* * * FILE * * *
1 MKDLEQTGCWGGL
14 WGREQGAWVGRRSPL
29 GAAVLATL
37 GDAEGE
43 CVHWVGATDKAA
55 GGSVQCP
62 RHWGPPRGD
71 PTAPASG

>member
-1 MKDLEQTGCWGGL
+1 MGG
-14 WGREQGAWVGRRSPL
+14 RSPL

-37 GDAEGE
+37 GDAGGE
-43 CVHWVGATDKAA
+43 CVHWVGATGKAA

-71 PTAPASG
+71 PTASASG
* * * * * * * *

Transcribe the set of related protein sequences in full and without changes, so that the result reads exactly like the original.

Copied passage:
1 MKDLEQTGCWGGL
14 WGREQGAWVGRRSPL
29 GAAVLATL
37 GDAEGE
43 CVHWVGATDKAA
55 GGSVQCP
62 RHWGPPRGD
71 PTAPASG

>member
-1 MKDLEQTGCWGGL
+1 MGG
-14 WGREQGAWVGRRSPL
+14 RSPL

-37 GDAEGE
+37 GDAGGE
-43 CVHWVGATDKAA
+43 CVHWVGATGKAA

-71 PTAPASG
+71 PTASASG